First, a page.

Weekly exercise may help reduce deaths from flu and pneumonia.

A longitudinal study conducted on U.S. adults has demonstrated that meeting weekly exercise guidelines is associated with a decreased risk of mortality from pneumonia and influenza. Bryant Webber, MD, MPH, and colleagues from the Division of Nutrition, Physical Activity, and Obesity at the CDC in Atlanta reported that individuals who met both aerobic physical activity and muscle-strengthening activity guidelines experienced a 48% lower adjusted risk of pneumonia and influenza-related death over a median follow-up period of 9.2 years compared to those who met neither (HR 0.52, 95% CI 0.39-0.68).

pneumonia deaths

The researchers noted that this protective association, supported by plausible biological mechanisms and consistent with previous studies, may necessitate additional clinical and public health efforts to reduce the prevalence of inadequate muscle-strengthening activity and aerobic inactivity. However, the study also revealed potential benefits associated with aerobic activity levels below the guideline recommendations, as well as potential harm at the highest levels of strength training.

According to guidelines from the Department of Health and Human Services, adults should engage in at least 150 minutes of moderate-intensity equivalent aerobic physical activity per week, along with two or more episodes of strength training. The study found that adults who engaged in 10 to 149 minutes of moderate- to vigorous-intensity physical activity per week experienced a significantly 21% lower risk of pneumonia and influenza mortality compared to inactive individuals. The benefit peaked with a 50% risk reduction for those engaging in 301 to 600 minutes of weekly activity, with no further risk reduction observed for those who exceeded 600 minutes of activity.

Regarding muscle-strengthening activities, participants who reported engaging in two episodes per week had a 47% lower risk of mortality from influenza and pneumonia compared to those who engaged in fewer than two episodes. However, engaging in seven or more episodes per week was associated with a 41% higher risk of mortality.

The study revealed that only 19% of the more than 500,000 participants met both weekly targets, while 51% met neither. Overall, individuals who met the aerobic activity guidelines had a 36% lower adjusted mortality risk from influenza and pneumonia compared to inactive individuals (HR 0.64, 95% CI 0.54-0.76). Meeting the muscle-strengthening guidelines did not show a significant difference in mortality risk.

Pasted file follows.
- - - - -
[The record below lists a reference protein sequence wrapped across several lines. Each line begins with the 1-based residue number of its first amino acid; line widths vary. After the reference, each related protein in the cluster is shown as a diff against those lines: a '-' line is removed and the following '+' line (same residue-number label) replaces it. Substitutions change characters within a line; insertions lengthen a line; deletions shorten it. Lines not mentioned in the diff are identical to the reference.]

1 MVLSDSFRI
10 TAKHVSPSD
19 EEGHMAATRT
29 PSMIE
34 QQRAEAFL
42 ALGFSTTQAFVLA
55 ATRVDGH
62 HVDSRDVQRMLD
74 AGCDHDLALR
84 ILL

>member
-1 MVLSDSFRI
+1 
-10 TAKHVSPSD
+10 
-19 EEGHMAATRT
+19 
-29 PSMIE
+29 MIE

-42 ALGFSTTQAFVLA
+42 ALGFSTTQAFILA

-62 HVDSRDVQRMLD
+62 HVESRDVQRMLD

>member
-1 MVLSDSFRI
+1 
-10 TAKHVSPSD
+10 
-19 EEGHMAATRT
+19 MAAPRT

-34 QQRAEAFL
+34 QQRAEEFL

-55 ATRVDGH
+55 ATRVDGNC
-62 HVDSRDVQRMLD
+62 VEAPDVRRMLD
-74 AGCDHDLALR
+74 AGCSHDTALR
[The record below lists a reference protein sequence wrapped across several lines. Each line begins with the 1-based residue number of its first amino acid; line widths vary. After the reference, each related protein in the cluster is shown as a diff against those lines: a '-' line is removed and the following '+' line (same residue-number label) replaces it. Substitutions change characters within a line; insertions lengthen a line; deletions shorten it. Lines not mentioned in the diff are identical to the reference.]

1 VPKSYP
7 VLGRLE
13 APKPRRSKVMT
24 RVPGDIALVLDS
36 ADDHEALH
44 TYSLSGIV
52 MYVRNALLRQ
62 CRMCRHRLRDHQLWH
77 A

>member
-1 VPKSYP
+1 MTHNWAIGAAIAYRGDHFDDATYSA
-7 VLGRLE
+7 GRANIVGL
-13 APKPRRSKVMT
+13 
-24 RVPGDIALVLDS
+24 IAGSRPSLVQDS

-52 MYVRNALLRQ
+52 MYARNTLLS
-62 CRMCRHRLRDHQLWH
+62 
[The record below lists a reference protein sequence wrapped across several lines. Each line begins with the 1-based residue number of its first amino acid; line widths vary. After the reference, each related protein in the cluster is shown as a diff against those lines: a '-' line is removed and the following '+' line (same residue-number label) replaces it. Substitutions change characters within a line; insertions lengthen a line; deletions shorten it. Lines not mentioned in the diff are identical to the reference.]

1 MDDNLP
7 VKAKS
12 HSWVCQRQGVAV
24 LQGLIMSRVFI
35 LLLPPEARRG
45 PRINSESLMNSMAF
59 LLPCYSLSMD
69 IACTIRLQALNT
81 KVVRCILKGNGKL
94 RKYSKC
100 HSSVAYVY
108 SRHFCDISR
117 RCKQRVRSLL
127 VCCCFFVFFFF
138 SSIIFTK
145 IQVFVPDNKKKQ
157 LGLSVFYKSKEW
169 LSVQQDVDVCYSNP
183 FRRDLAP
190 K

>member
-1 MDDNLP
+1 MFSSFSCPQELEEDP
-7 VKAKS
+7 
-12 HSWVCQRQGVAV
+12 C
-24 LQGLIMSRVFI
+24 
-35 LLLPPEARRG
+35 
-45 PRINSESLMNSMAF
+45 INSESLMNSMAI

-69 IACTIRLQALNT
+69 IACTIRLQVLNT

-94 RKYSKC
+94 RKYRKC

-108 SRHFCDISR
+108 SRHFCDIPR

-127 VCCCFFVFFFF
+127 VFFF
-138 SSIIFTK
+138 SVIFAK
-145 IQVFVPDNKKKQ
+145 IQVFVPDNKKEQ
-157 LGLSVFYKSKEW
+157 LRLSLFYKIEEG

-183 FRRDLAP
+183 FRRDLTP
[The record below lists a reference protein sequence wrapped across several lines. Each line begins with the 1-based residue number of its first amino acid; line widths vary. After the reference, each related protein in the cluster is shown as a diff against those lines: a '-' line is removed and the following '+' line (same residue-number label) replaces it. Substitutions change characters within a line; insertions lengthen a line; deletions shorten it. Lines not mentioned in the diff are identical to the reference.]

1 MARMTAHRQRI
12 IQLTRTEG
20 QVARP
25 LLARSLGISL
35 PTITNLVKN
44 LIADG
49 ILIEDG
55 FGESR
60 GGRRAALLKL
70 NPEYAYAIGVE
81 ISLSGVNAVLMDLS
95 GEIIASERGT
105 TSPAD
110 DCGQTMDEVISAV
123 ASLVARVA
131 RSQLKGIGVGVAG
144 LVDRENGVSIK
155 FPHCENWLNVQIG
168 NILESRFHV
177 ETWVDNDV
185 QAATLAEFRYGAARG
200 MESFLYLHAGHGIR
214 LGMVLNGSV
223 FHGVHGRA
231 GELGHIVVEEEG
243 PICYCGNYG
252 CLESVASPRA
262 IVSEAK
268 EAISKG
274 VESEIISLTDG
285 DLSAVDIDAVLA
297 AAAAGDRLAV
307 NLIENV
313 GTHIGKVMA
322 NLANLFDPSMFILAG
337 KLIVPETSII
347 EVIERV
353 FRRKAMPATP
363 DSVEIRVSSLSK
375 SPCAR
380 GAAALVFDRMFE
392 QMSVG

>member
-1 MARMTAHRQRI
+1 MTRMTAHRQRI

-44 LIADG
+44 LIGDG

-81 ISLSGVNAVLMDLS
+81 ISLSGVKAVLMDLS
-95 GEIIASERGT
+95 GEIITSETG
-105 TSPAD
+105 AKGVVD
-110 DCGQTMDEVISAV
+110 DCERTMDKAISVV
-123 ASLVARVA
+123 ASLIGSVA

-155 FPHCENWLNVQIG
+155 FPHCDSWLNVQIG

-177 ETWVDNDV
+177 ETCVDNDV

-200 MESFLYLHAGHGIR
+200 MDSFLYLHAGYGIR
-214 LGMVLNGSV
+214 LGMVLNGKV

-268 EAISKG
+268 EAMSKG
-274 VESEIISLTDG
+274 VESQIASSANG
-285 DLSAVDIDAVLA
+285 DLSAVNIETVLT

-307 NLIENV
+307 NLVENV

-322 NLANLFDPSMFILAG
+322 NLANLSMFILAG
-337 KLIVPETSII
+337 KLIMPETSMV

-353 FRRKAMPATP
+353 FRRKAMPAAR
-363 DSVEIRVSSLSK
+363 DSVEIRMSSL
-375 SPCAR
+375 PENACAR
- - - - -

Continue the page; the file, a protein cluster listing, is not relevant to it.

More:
Webber and colleagues noted that the reduced mortality risk observed in individuals who met the exercise guidelines is likely due to exercise’s positive impact on various health conditions and the strengthening of immune responses. They highlighted that physical activity is associated with lower incidence of comorbidities such as stroke and coronary heart disease, which increase mortality risk among adults with community-acquired pneumonia. Clinical trials have also demonstrated improvements in expectoration among individuals with cystic fibrosis and peak oxygen uptake in those with chronic obstructive pulmonary disease (COPD) following aerobic training programs.

The results of this study build upon previous findings that demonstrated the benefits of exercise in individuals following pulmonary embolism and may indicate cardiorespiratory benefits for patients undergoing chemotherapy.

The cohort study included 577,909 adults who participated in the National Health Interview Survey from 1998 to 2018 and were followed for a median of 9.23 years. Of the participants, 52.2% were women, and 69.2% were white. The participants were classified into five volume-based categories based on self-reported aerobic and muscle-strengthening activity.

The researchers acknowledged potential limitations, including the exclusion of physical activity episodes shorter than 10 minutes, potential gaps in mortality data, the possibility of underlying health conditions influencing changes in physical activity levels, and other factors that may have influenced the study’s results.

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